What is RSS
RSS stands for "Really Simple Syndication" and is a way to publish information online using XML. RSS allows users to subscribe to a website (and even specific channels (feeds) within a website; e.g. sport, movies, business) to receive new and updated content, without being required to revisit the website. Almost all major newspaper websites provide subscription via RSS.
So what is it exactly?
Think of a RSS Feeds as a pipe of information. Coming down the pipe are alerts to new content. It could be just a summary of a new article for example. Depending on the end users reader, the feed will be displayed differently. i.e. one reader might just publish a title, while others publish an extract of the article. Each reader is different, this is discussed later on in this article.
So what can be published via RSS?
The short answer is just about anything. The most common content being published via RSS is articles, blogs, images, video content, music, podcasts, product listings and much more.
Subscribing to an RSS Feed.
RSS gives viewers control over receiving information they want without revealing information about themselves. Unlike subscribing to an e-mail newsletter, viewers never have to give out their e-mail address with an RSS feed. That avoids the possibility of receiving spam or unwanted junk e-mail. It?s one of the reasons RSS is so attractive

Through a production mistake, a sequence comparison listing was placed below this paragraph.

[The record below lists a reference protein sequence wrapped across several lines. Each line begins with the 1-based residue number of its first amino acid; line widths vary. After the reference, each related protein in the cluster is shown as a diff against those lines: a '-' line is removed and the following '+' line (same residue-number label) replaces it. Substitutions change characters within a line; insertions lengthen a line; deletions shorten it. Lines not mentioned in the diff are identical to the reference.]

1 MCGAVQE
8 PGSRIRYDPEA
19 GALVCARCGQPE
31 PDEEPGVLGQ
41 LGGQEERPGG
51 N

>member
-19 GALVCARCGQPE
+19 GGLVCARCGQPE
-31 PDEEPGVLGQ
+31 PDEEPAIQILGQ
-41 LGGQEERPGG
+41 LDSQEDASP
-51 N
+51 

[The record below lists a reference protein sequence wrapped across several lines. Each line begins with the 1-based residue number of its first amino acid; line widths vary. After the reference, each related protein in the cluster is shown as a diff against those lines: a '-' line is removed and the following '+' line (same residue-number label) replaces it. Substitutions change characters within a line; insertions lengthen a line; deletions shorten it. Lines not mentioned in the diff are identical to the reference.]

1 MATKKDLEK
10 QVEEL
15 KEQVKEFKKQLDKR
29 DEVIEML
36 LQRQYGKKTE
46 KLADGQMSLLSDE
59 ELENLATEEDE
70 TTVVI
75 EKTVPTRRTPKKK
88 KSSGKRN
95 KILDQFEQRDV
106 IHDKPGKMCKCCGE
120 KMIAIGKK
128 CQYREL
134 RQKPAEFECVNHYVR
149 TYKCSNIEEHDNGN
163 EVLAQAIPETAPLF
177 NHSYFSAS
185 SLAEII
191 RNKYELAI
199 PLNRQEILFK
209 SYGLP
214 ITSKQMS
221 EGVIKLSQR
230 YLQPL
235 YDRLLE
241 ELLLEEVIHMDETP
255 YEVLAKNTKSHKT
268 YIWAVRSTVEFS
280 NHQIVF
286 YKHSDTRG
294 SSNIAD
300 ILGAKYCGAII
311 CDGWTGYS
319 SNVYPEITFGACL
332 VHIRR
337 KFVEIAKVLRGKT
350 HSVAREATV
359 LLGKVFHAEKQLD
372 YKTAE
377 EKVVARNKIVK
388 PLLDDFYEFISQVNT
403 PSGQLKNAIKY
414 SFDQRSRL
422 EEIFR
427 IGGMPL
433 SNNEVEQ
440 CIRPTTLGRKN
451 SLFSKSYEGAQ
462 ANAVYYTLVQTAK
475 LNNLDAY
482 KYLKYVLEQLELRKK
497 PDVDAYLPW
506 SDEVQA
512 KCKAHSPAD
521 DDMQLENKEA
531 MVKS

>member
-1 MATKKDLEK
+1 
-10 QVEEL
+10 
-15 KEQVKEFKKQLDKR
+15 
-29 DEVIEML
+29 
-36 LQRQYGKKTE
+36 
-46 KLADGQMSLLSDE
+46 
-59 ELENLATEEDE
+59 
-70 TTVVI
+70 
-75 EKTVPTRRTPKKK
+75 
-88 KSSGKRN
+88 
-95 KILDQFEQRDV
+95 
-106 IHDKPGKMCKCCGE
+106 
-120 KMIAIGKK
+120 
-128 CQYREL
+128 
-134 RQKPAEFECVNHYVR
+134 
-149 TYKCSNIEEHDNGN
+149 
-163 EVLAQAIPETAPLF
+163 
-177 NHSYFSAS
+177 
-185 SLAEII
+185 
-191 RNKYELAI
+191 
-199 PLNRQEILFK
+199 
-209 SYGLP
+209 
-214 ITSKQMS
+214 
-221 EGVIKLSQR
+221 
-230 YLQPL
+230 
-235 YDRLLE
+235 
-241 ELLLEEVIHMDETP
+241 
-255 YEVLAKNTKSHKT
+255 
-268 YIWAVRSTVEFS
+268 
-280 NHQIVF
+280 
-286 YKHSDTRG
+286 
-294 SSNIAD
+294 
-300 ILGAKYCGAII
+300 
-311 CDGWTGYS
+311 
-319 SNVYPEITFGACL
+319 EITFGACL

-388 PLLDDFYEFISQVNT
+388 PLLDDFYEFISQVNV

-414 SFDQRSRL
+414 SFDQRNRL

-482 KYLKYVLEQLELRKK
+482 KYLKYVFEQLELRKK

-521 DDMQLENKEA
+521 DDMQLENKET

To read an RSS Feed, you?ll need something called a RSS reader. This is a piece of software that checks the feeds and lets you read any new articles that have been added. There are many different versions, some of which are accessed using a browser, and some of which are downloadable applications.
Online Solutions (Aggregators)
Many users use online RSS Readers to view their news, often making it their homepage. These online solutions include ;
- Bloglines - www.bloglines.com
- Google homepage - www.google.com/ig
- Google Reader - http://google.com/reader
- My Yahoo - my.yahoo.com
- Newsgator - www.newsgator.com
Offline Solutions (applications and browsers )
The RSS readers like Outlook treat an RSS Feed as an account, and the articles are formatted just like they were emails. In the Browsers they are referred to as ?live bookmarks? (as they update).
- Outlook 2007 built in RSS Reader www.microsoft.com/outlook
- Thunderbird ? http://www.mozilla.com/en-US/thunderbird
- Newsgator Inbox (Add on for Outlook) - www.newsgator.com
- RSS Bandit ? www.rssbandit.org
- Internet Explorer 7.0 - www.microsoft.com/windows/ie
- Firefox 2.0 ? www.getfirefox.com